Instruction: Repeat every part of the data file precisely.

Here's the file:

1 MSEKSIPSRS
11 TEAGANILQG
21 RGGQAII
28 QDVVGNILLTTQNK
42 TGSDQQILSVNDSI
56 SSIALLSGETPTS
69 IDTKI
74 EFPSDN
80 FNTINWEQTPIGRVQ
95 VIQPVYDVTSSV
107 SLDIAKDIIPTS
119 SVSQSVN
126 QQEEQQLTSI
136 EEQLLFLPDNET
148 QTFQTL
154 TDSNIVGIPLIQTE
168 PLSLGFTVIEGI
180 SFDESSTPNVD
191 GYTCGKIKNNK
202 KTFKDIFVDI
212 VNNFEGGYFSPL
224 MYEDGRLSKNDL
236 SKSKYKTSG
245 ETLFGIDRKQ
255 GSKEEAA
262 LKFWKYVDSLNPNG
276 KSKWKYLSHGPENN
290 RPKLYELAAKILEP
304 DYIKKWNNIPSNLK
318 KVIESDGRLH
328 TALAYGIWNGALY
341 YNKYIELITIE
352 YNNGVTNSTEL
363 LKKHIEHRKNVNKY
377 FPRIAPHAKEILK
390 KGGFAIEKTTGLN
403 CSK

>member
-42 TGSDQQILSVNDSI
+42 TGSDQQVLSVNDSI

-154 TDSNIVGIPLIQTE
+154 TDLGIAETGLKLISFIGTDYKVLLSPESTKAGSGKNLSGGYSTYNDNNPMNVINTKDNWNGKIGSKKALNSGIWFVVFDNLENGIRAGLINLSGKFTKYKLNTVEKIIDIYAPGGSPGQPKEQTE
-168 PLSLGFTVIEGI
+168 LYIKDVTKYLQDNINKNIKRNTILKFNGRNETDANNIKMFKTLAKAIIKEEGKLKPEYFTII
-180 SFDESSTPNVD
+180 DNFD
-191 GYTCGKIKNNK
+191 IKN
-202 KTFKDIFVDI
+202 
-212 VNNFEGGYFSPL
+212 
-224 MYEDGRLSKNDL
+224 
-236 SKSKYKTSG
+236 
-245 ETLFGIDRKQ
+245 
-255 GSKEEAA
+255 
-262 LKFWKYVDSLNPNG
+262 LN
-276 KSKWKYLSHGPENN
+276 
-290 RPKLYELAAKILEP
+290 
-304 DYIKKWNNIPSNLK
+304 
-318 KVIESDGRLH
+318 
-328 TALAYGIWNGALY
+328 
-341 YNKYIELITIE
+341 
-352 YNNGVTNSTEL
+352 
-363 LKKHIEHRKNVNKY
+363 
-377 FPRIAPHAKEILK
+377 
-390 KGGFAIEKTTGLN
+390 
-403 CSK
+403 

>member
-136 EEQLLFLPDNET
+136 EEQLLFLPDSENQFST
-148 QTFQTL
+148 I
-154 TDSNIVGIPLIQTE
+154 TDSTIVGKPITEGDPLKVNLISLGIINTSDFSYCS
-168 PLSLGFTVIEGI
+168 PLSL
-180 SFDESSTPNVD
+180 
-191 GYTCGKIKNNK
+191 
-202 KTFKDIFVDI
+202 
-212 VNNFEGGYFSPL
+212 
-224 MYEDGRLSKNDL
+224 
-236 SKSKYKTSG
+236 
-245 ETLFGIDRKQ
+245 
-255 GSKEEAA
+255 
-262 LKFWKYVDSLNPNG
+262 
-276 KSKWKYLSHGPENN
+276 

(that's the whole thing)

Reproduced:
1 MSEKSIPSRS
11 TEAGANILQG
21 RGGQAII
28 QDVVGNILLTTQNK
42 TGSDQQILSVNDSI
56 SSIALLSGETPTS
69 IDTKI
74 EFPSDN
80 FNTINWEQTPIGRVQ
95 VIQPVYDVTSSV
107 SLDIAKDIIPTS
119 SVSQSVN
126 QQEEQQLTSI
136 EEQLLFLPDNET
148 QTFQTL
154 TDSNIVGIPLIQTE
168 PLSLGFTVIEGI
180 SFDESSTPNVD
191 GYTCGKIKNNK
202 KTFKDIFVDI
212 VNNFEGGYFSPL
224 MYEDGRLSKNDL
236 SKSKYKTSG
245 ETLFGIDRKQ
255 GSKEEAA
262 LKFWKYVDSLNPNG
276 KSKWKYLSHGPENN
290 RPKLYELAAKILEP
304 DYIKKWNNIPSNLK
318 KVIESDGRLH
328 TALAYGIWNGALY
341 YNKYIELITIE
352 YNNGVTNSTEL
363 LKKHIEHRKNVNKY
377 FPRIAPHAKEILK
390 KGGFAIEKTTGLN
403 CSK

>member
-42 TGSDQQILSVNDSI
+42 TGSDQQVLSVNDSI

-154 TDSNIVGIPLIQTE
+154 TDLGIAETGLKLISFIGTDYKVLLSPESTKAGSGKNLSGGYSTYNDNNPMNVINTKDNWNGKIGSKKALNSGIWFVVFDNLENGIRAGLINLSGKFTKYKLNTVEKIIDIYAPGGSPGQPKEQTE
-168 PLSLGFTVIEGI
+168 LYIKDVTKYLQDNINKNIKRNTILKFNGRNETDANNIKMFKTLAKAIIKEEGKLKPEYFTII
-180 SFDESSTPNVD
+180 DNFD
-191 GYTCGKIKNNK
+191 IKN
-202 KTFKDIFVDI
+202 
-212 VNNFEGGYFSPL
+212 
-224 MYEDGRLSKNDL
+224 
-236 SKSKYKTSG
+236 
-245 ETLFGIDRKQ
+245 
-255 GSKEEAA
+255 
-262 LKFWKYVDSLNPNG
+262 LN
-276 KSKWKYLSHGPENN
+276 
-290 RPKLYELAAKILEP
+290 
-304 DYIKKWNNIPSNLK
+304 
-318 KVIESDGRLH
+318 
-328 TALAYGIWNGALY
+328 
-341 YNKYIELITIE
+341 
-352 YNNGVTNSTEL
+352 
-363 LKKHIEHRKNVNKY
+363 
-377 FPRIAPHAKEILK
+377 
-390 KGGFAIEKTTGLN
+390 
-403 CSK
+403 

>member
-136 EEQLLFLPDNET
+136 EEQLLFLPDSENQFST
-148 QTFQTL
+148 I
-154 TDSNIVGIPLIQTE
+154 TDSTIVGKPITEGDPLKVNLISLGIINTSDFSYCS
-168 PLSLGFTVIEGI
+168 PLSL
-180 SFDESSTPNVD
+180 
-191 GYTCGKIKNNK
+191 
-202 KTFKDIFVDI
+202 
-212 VNNFEGGYFSPL
+212 
-224 MYEDGRLSKNDL
+224 
-236 SKSKYKTSG
+236 
-245 ETLFGIDRKQ
+245 
-255 GSKEEAA
+255 
-262 LKFWKYVDSLNPNG
+262 
-276 KSKWKYLSHGPENN
+276 